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In an exclusive interview with Bloomberg held on the sidelines of Apple’s WWDC 2017 event last week, Tim Cook, in his most forthcoming terms yet, outlined what Apple is working to accomplish in the automotive space. While the iPhone-maker has been rumored to have a team of as many as 1,000 experts and engineers working on its self-driving car — as part of a secretive effort internally dubbed Project Titan — Cook confirmed that his company has in fact shifted its concentration towards developing the underlying AI-based software and technology that powers autonomous automobiles.
“We’re focusing on autonomous systems,” Cook said in his June 5 interview, which aired on Bloomberg Television, adding “It’s a core technology that we view as very important.”
Apple was previously rumored to be developing an actual self-driving car, which would have competed with offerings currently in development by entities like Ford, GM, and BMW, for example however a number of factors, including ballooning costs and increasing competition, ultimately prompted the company to refocus its efforts on prioritizing development of the underlying technology, rather than a physical car. Bloomberg was first to report on Apple’s decision to refocus its efforts on self-driving car technology last October — however this is the first time we’re hearing it come straight from Tim Cook himself.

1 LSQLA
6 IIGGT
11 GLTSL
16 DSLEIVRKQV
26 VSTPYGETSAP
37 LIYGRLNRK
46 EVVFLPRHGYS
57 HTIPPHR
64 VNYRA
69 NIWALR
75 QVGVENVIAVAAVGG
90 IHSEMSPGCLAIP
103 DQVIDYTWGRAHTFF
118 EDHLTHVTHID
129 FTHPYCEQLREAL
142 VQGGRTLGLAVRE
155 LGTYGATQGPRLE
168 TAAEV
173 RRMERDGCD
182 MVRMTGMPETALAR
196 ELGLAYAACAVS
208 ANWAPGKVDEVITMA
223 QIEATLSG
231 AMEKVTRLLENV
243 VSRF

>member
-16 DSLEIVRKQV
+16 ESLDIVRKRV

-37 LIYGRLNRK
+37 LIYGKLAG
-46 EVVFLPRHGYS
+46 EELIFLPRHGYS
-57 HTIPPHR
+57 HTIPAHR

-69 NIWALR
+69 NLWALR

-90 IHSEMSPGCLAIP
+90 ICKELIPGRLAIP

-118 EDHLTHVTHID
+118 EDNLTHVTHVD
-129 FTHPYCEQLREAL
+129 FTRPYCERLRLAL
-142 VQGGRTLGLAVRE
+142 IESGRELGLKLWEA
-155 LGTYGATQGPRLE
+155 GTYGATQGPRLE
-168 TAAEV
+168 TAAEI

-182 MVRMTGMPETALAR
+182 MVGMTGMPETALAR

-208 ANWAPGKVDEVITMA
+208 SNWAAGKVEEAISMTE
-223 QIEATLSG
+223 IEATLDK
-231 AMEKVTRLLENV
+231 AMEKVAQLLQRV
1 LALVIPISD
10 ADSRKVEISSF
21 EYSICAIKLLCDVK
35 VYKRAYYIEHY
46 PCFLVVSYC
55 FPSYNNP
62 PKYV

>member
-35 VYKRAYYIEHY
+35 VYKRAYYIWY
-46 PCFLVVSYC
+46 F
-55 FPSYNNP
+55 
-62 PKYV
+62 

Cook’s confession aired amid a series of recent reports that lend further credence to Apple’s ongoing autonomous car efforts, including a permit the company was granted by the State of California DMV back in April allowing it to test self-driving cars on open roads, and a letter that was submitted to the National Highway Traffic Safety Administration by Apple’s Director of product integrity, Steve Kenner, last December — within which he requested that the agency loosen up its regulations to better accommodate newcomers (like Apple) in the autonomous car space.
Cook noted several factors that could play into what he believes is a “major disruption” that’s looming in the automotive industry, citing the broader development of self-driving technology by automotive leaders and newcomers, alike, the increasing availability and affordability of electric vehicles, and the increasing popularity of ride-sharing services like Lyft and Uber.
“You’ve got kind of three vectors of change happening generally in the same time frame,” Cook said, noting Apple’s own investment of $1 billion in China’s largest ride-sharing firm, Didi Chuxing, last year.
Still, even though Apple has significantly whittled down its Project Titan team in recent months as it refocuses on software and AI-based car systems, Cook, in his Bloomberg interview, seemed hesitant to outright deny that Apple would never seek to develop a self-driving car.
“We’ll see where it takes us,” Cook said about his company’s new direction with Project Titan, while adding “We’re not really saying from a product point of view what we will do.”